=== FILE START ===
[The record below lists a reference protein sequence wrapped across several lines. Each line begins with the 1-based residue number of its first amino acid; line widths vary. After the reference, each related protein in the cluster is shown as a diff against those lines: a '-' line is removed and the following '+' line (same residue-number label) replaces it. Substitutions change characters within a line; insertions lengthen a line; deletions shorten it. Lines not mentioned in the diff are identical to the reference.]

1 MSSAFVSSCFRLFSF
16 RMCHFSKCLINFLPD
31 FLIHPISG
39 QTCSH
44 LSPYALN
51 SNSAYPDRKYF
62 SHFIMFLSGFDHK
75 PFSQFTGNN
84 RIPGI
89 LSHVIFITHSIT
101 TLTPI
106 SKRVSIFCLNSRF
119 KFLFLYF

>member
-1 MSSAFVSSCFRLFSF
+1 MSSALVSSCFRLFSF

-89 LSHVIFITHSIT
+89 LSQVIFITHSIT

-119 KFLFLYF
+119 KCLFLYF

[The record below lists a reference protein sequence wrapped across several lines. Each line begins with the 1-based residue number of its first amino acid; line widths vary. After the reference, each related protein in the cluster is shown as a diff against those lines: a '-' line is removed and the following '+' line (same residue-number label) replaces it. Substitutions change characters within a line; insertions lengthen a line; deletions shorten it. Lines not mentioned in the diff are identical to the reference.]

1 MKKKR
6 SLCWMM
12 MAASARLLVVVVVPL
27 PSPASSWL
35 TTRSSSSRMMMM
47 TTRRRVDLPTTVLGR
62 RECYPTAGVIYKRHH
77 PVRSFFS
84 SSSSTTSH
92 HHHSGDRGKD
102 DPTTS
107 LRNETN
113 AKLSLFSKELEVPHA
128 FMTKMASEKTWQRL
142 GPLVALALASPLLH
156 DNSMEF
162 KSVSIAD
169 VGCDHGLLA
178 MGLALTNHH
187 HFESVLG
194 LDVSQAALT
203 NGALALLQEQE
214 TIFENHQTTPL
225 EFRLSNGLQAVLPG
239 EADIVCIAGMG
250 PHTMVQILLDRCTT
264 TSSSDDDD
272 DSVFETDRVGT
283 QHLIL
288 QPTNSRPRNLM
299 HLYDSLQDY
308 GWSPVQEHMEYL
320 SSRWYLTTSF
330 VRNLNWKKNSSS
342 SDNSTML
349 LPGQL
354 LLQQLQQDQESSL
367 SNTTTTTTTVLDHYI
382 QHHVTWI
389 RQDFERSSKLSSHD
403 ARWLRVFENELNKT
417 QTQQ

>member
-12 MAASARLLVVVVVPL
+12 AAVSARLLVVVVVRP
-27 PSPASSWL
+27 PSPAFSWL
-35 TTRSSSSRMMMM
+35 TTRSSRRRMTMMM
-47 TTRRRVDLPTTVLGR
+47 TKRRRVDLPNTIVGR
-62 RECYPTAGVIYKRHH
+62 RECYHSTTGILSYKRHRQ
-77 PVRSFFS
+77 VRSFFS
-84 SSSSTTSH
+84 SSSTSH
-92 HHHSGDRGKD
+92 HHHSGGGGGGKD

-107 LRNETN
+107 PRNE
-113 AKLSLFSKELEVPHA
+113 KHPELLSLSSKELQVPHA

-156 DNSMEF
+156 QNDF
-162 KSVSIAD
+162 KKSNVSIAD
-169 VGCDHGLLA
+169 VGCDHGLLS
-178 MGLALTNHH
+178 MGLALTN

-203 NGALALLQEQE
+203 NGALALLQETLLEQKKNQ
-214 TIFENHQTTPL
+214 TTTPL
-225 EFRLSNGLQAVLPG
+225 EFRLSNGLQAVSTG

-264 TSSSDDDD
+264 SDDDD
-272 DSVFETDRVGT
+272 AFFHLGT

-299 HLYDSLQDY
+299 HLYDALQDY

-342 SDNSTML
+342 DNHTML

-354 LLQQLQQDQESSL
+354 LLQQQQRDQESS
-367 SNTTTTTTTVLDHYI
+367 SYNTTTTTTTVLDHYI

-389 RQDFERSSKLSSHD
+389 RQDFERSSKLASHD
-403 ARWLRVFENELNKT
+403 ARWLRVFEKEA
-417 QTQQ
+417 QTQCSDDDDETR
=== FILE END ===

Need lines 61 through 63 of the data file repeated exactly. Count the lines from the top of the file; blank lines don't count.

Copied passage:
382 QHHVTWI
389 RQDFERSSKLSSHD
403 ARWLRVFENELNKT